Saturday, February 11, 2012
The U.S. Department of Labor's Employment and Training Administration and its Wage and Hour Division yesterday announced a final rule on the H-2B temporary nonagricultural worker program. The rule, to be published in the Feb. 21 edition of the Federal Register, changes several aspects of the program, which allows the entry of foreign workers into the United States on a temporary basis when qualified U.S. workers are not available, and the employment of those foreign workers will not adversely affect the wages and working conditions of U.S. workers. The H-2B program is limited by law to a cap of 66,000 visas per year.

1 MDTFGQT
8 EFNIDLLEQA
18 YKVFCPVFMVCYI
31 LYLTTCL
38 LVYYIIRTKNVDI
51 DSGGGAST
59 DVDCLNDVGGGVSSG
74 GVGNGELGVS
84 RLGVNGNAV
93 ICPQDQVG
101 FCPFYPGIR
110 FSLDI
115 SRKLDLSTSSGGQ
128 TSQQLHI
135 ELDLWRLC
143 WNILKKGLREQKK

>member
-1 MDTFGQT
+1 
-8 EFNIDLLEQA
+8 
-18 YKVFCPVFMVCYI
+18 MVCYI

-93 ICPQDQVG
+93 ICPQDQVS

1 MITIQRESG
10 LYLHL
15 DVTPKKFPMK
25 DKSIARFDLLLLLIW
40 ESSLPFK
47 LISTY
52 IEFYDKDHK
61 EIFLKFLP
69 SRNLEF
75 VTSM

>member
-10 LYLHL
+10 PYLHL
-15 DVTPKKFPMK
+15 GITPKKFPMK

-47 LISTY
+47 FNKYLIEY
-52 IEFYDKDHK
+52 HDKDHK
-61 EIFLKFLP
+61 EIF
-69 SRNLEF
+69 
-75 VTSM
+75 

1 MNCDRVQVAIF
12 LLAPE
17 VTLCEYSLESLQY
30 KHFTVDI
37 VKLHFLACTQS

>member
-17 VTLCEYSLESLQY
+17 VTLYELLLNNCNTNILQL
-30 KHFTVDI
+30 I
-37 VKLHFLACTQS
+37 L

The final rule creates a national registry for all H-2B job postings and increases the amount of time during which U.S. workers must be recruited. The rule requires the rehiring of former employees when available, and requires that H-2B program benefits such as transportation costs and wages be extended to U.S. workers performing substantially the same work as H-2B workers.
Though there may be some salutary parts of this rule, overall I think it's misguided. The U.S. has benefitted tremendously over the last 50 years by importing brainpower from all over the world. Restricting immigration of the world's best and brightest is hardly a prescription for long-term economic success.